The Compelling Case for Colin White

Through six games there’s been a lot of reasons for hope and a lot of reasons for frustration in Ottawa. They’ve looked like a strong team at points, able to compete for a win night in and night out. Despite this they’re sitting at 1-4-1 with five consecutive losses. Timothy Stützle has been phenomenal and his first goal was a beautiful one. Yet he also has been forced to miss three of the first six games with an injury. Perhaps paramount among this contrast of hope and frustration is Colin White. Through the first six games White has dressed for just two, playing a total of 17 minutes. This is despite being in only the second year of a six year contract that’s paying him $4.75 million a year.


By Zach Mulder


It’s hard to properly analyze White’s play this season when there’s been so little of it. With only 17 minutes played any conclusions you could draw are easily dismissable due to the sample size. What is possible however is looking at how the Sens have played without White, and those numbers are not good.


Ottawa has only had a positive Corsi % (total number of shots, blocks and misses converted to a percent) in two out of six games so far this season. Their average is 45.7 percent, which means that they’re only getting 45.7 percent of the attempts on the net. It’s hard to win games when you’re consistently on the losing side of the shot battle.


The Senators have also seriously struggled at controlling how dangerous the scoring chances they give up are. Ottawa has given up the third most high danger scoring chances in the league with 27 through 6 games, behind only Edmonton and Anaheim. What separates the Senators from the Oilers and Ducks is how often those high danger chances go in. For the Oilers and Ducks, who have given up 33 and 32 high danger scoring chances, they only allow 8.3 and 13.5 percent to go in. Ottawa has allowed 20.6 percent of their high danger scoring chances against to go in.


Inserting Colin White into the lineup is not going to single handedly fix these issues. A lot of the Sens weaknesses simply come down to a young team needing to develop and grow. But what inserting White into the lineup does do is allow a young player with a lot of potential to develop with the team. It also can give some confidence to a young player who is trying to bounce back from a tough season and reclaim the success he found as a rookie.


If the options available were either play someone like Stützle or play White, then that would be a more complex discussion about potential and development. That isn’t the case here though. Artem Anisimov is 32 years old, third oldest on the Sens, and in his 12th full season in the NHL. Colin White is 24, and only in his third full season in the NHL. Setting aside their respective abilities and performance, it would serve the Sens better to play White purely from a developmental standpoint. When you look at performance that case becomes even more compelling.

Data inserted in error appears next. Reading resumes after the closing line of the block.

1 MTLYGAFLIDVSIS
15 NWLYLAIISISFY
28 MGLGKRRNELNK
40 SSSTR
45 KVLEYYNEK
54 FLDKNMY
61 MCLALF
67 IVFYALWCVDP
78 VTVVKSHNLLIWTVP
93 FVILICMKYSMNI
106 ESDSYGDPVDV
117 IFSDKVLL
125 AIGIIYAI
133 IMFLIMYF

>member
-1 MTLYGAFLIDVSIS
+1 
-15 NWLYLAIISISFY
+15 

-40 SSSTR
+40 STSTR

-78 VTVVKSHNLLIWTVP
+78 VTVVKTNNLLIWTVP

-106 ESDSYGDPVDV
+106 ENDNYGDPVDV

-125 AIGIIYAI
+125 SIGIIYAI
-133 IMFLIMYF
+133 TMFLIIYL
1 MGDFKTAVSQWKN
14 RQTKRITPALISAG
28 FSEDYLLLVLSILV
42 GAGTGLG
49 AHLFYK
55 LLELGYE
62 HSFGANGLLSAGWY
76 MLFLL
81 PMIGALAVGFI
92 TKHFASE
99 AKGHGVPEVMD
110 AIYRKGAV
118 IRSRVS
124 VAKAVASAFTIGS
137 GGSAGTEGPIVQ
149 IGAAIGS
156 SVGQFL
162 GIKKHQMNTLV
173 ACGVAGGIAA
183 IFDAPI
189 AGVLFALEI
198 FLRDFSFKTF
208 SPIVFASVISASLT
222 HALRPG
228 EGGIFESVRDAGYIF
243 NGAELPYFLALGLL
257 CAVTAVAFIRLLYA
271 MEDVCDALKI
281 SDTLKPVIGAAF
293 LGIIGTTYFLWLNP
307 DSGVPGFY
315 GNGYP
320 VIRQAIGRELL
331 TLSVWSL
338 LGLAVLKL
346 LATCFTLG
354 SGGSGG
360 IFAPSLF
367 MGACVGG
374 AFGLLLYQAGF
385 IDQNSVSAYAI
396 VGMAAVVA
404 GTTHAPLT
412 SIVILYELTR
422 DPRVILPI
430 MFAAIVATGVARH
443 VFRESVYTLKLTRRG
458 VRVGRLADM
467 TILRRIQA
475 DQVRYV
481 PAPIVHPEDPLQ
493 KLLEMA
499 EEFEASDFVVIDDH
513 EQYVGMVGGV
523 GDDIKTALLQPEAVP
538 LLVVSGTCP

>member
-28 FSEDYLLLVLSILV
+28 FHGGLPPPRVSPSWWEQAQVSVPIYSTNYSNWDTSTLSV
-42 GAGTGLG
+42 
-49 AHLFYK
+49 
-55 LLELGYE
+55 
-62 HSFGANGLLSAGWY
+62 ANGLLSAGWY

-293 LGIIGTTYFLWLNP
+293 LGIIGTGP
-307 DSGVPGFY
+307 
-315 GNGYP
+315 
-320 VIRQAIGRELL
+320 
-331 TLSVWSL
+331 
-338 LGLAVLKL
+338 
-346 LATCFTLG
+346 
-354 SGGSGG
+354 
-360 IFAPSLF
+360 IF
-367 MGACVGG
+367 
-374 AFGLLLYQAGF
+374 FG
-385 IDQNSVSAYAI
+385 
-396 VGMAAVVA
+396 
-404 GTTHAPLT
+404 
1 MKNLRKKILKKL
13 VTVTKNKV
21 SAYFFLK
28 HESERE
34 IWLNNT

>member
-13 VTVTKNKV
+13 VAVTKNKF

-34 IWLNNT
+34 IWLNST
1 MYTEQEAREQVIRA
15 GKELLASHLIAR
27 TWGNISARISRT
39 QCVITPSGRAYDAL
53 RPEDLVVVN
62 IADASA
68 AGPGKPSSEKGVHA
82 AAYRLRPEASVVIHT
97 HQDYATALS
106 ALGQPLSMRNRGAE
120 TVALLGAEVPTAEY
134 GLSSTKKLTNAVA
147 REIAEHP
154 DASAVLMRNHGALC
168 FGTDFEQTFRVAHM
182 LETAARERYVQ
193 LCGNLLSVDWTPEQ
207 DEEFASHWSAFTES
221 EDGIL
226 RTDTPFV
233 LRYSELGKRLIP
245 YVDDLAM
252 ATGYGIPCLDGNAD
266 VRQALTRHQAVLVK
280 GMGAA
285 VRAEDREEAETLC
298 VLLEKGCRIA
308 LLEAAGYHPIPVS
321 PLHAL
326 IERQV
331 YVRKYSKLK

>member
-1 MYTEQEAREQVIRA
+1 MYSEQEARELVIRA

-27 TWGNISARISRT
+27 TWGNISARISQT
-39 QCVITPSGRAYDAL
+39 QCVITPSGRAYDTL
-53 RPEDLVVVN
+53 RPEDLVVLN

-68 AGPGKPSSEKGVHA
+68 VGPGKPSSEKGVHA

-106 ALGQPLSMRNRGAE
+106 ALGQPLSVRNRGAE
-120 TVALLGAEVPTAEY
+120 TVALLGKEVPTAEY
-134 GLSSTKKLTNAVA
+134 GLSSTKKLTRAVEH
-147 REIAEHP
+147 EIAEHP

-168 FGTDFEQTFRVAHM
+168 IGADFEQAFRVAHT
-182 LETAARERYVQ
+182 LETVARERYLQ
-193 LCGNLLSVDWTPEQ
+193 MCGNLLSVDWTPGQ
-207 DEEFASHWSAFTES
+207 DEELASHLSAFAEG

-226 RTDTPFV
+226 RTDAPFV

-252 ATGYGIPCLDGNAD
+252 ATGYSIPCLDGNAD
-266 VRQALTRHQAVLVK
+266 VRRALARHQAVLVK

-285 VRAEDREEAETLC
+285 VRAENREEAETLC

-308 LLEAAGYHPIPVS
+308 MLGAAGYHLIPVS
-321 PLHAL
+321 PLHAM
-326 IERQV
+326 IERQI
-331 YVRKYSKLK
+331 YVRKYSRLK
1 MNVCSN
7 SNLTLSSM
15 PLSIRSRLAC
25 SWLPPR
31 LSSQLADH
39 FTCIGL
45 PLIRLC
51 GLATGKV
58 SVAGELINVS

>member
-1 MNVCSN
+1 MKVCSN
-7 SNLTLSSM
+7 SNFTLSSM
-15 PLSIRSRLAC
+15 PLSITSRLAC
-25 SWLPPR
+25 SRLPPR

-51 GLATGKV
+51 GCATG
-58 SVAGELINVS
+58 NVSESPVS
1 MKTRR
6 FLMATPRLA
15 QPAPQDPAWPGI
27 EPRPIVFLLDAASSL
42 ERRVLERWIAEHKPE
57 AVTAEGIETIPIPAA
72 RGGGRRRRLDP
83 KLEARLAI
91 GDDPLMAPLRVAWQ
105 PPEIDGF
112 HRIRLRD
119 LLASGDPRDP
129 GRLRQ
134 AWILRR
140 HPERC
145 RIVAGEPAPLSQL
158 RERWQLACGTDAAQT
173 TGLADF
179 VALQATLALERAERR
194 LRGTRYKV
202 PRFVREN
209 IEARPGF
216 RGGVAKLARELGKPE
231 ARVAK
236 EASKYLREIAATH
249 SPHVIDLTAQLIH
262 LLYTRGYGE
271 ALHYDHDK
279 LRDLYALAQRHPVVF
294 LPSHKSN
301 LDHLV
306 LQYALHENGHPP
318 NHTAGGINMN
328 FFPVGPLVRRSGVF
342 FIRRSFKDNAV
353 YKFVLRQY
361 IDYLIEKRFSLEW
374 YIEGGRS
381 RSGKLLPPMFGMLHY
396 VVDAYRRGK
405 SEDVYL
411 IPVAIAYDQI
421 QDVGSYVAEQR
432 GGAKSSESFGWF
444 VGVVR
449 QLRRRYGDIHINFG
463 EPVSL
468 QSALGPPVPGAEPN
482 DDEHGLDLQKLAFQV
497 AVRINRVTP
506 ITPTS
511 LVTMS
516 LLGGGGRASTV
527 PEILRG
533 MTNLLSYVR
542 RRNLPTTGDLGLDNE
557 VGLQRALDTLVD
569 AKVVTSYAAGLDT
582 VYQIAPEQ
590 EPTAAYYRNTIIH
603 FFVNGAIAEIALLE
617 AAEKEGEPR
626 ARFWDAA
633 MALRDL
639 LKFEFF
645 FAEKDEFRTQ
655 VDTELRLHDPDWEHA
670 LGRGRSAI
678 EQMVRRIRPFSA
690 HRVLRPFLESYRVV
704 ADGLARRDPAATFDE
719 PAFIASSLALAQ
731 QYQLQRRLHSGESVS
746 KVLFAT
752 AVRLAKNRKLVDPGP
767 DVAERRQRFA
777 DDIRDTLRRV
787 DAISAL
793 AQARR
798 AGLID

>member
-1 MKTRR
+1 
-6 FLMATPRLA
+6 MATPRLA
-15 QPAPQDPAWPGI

Circling back to Corsi, Anisimov has had a rough start to the season. The Senators’ Corsi % has been 5.7 percent worse when Anisimov has been on the ice. In White’s limited play time his numbers are decent. When White has been on the ice the Sens’ Corsi has been 4.5 percent better than when he’s not. If you prefer traditional metrics those work too. Anisimov and White both have one point despite the difference in playing time. It’s hard to accurately make conclusions due to how little White has played, but the trend is there.


In 2018-19, White’s rookie season, he had 14 goals and 27 assists for 41 points in 71 games. Last year was objectively a bad year, with seven goals and 16 assists for 23 points in 61 games, but there were still some positive signs. White started using his body more, almost doubling his hits from his rookie year, and increased his takeaways while decreasing his giveaways.


Last year’s team was not a good one, and that no doubt had an impact on White’s performance. He was put in a roll it turns out he wasn’t ready for and he sank instead of swam. This doesn’t mean the solution is to staple him to the press box and hinder his development. Sitting him for one game to start the season could be seen as lighting a fire and sending a message. Sitting him for four of six games is not.


After a 7-1 loss against Vancouver, White will seemingly get another chance in the rematch. Whether he can use that opportunity to seize a solidified spot in the lineup is yet to be seen, but what we do know is he is here to stay. White is in year two of a six year contract that pays him $28.5 million over its course. If he can return to the form he had his rookie year and build on it further, that will be a great contract for the Sens. There’s no guarantee that happens, but one thing is for sure. Without consistent ice time, we’ll never know.

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